To create optimal soil health for a productive growing season, soil tests are your best friend. A professional soil test will help you to determine what nutrients your soil needs, and prevent you from spending money on unnecessary amendments. There are many soil testing labs throughout Oregon and Washington. A&L Labs, Logan Labs, and Spectrum Analytic are a few. Concentrates, an organic farm supply company in Milwaukie, Oregon, will send your sample in to A&L Labs and provide a free consultation to help you figure out what and how much amending your soil needs. Most soil tests cost from $35-$45.

If you would rather skip the soil test and apply a general amendment to restore some fertility, compost can be a good alternative. Spread 1-2 inches of compost on the surface of your soil and work in to the top 2-4 inches with a hoe, shovel, or fixed rake. The shallower your till, and the less you walk around on your garden bed, the better. Preserving soil structure and preventing compaction are key to healthy microbial life and an abundance of available nutrients in your soil.

Once your soil temperature has reached about 45 degrees, it is safe to plant beets, carrots, cut leaf lettuce, radishes, arugula, cress, peas, and spinach from seed. Crops that are more successful when planted from plant starts are kale, cabbage, broccoli, parsley, chard, onions, and heading lettuces. Strawberries are good planted in late march from bareroot starts or potted starts. These seeds and plants can all be found at your local gardening or farm store, or even your local grocery.

Other good things go get done around the garden in March are pruning fruit trees, composting and mulching perennials, planting woody herbs, and turning compost. Below are some handy resources to refer to when getting your growing season started. The Oregon State University Extension Service is a wonderful resource, and is constantly conducting new studies in an effort to better understand organic soil systems.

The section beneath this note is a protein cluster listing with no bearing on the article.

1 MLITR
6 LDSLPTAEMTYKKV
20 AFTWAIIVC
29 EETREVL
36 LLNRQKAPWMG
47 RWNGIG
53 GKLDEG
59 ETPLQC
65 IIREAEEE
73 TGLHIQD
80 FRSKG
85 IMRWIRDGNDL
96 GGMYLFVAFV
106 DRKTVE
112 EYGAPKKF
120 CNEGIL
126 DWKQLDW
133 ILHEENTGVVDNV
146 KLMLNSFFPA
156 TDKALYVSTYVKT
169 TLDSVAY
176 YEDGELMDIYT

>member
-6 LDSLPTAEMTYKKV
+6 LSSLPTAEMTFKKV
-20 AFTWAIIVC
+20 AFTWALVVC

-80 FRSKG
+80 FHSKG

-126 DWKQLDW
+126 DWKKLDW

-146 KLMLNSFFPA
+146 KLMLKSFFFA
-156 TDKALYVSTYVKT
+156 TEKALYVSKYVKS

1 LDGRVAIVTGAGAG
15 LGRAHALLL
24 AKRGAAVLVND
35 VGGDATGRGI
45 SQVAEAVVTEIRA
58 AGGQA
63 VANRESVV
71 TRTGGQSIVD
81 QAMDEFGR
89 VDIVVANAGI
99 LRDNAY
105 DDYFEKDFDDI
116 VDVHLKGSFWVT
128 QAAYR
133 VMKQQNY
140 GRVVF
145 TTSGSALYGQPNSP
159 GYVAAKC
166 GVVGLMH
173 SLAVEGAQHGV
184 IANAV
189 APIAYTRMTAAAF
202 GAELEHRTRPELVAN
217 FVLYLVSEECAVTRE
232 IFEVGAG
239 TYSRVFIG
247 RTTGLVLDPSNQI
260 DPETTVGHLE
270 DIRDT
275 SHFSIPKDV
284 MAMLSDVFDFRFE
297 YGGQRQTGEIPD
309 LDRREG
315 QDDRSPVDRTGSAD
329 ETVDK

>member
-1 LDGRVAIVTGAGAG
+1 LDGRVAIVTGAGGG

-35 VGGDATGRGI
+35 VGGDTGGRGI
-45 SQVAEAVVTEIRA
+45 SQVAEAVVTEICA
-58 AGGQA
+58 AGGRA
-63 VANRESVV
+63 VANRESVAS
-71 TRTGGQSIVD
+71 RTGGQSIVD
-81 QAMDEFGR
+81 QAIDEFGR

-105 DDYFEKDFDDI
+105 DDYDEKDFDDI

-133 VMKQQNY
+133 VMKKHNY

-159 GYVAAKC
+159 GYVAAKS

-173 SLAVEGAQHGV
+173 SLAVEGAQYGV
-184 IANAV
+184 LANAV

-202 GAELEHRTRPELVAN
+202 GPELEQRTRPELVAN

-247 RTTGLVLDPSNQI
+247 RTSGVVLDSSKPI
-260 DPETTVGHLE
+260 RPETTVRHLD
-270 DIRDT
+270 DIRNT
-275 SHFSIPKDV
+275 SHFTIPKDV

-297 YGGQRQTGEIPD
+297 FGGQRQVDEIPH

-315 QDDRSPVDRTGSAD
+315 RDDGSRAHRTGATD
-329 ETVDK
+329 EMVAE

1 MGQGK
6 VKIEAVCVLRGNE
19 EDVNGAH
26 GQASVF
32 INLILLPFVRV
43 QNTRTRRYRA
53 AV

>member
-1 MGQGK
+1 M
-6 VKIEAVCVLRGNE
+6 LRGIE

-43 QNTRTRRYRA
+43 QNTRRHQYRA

Resource Web Links:

Oregon State Soil Testing

Concentrates Organic Agriculture Specialists
Concentrates Fertilizer Primer

Soil Science
Sustainable Market Farming
Capital Press Agricultural News
Neighbors Nourishing Communities (NNC) is an organization of neighbors gardening to raise fresh produce for local families in need of food support.  We provide plants, seeds, instruction and site consultations in exchange for 20% of the produce raised.
Copyright © 2017 / Neighbors Nourishing Communities /All rights reserved.

Our mailing address is:
17660 SW Shawnee Trail, Tualatin, OR 97062

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Neighbors Nourishing Communities · 17660 SW Shawnee Trail · Tualatin, Or 97062 · USA